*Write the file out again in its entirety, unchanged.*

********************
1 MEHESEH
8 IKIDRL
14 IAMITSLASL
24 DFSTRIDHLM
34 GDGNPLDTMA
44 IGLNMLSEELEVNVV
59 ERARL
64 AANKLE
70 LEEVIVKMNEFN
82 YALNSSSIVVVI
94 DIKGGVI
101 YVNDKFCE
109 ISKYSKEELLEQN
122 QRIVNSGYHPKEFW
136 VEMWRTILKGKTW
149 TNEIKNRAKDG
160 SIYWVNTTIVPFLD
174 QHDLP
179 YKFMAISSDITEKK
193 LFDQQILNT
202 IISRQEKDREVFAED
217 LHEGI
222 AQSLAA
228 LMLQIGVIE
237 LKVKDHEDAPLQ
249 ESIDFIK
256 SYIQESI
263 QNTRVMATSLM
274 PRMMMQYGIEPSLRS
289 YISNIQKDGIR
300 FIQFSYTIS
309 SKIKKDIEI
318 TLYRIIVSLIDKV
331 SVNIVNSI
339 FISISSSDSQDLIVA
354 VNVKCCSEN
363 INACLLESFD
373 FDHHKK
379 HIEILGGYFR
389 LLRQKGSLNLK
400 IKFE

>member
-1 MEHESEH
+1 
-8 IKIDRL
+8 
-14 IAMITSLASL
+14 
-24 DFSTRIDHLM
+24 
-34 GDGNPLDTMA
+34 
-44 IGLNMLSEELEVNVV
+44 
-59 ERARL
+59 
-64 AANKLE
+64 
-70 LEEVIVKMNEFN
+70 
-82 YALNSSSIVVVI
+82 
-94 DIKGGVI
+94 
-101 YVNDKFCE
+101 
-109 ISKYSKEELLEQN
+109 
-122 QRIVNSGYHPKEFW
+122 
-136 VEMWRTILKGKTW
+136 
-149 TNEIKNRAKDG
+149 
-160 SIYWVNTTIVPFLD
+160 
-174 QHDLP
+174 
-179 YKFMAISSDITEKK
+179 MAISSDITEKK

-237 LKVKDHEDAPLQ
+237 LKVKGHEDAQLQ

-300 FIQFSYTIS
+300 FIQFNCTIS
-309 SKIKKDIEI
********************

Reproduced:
1 MEHESEH
8 IKIDRL
14 IAMITSLASL
24 DFSTRIDHLM
34 GDGNPLDTMA
44 IGLNMLSEELEVNVV
59 ERARL
64 AANKLE
70 LEEVIVKMNEFN
82 YALNSSSIVVVI
94 DIKGGVI
101 YVNDKFCE
109 ISKYSKEELLEQN
122 QRIVNSGYHPKEFW
136 VEMWRTILKGKTW
149 TNEIKNRAKDG
160 SIYWVNTTIVPFLD
174 QHDLP
179 YKFMAISSDITEKK
193 LFDQQILNT
202 IISRQEKDREVFAED
217 LHEGI
222 AQSLAA
228 LMLQIGVIE
237 LKVKDHEDAPLQ
249 ESIDFIK
256 SYIQESI
263 QNTRVMATSLM
274 PRMMMQYGIEPSLRS
289 YISNIQKDGIR
300 FIQFSYTIS
309 SKIKKDIEI
318 TLYRIIVSLIDKV
331 SVNIVNSI
339 FISISSSDSQDLIVA
354 VNVKCCSEN
363 INACLLESFD
373 FDHHKK
379 HIEILGGYFR
389 LLRQKGSLNLK
400 IKFE

>member
-1 MEHESEH
+1 
-8 IKIDRL
+8 
-14 IAMITSLASL
+14 
-24 DFSTRIDHLM
+24 
-34 GDGNPLDTMA
+34 
-44 IGLNMLSEELEVNVV
+44 
-59 ERARL
+59 
-64 AANKLE
+64 
-70 LEEVIVKMNEFN
+70 
-82 YALNSSSIVVVI
+82 
-94 DIKGGVI
+94 
-101 YVNDKFCE
+101 
-109 ISKYSKEELLEQN
+109 
-122 QRIVNSGYHPKEFW
+122 
-136 VEMWRTILKGKTW
+136 
-149 TNEIKNRAKDG
+149 
-160 SIYWVNTTIVPFLD
+160 
-174 QHDLP
+174 
-179 YKFMAISSDITEKK
+179 MAISSDITEKK

-237 LKVKDHEDAPLQ
+237 LKVKGHEDAQLQ

-300 FIQFSYTIS
+300 FIQFNCTIS
-309 SKIKKDIEI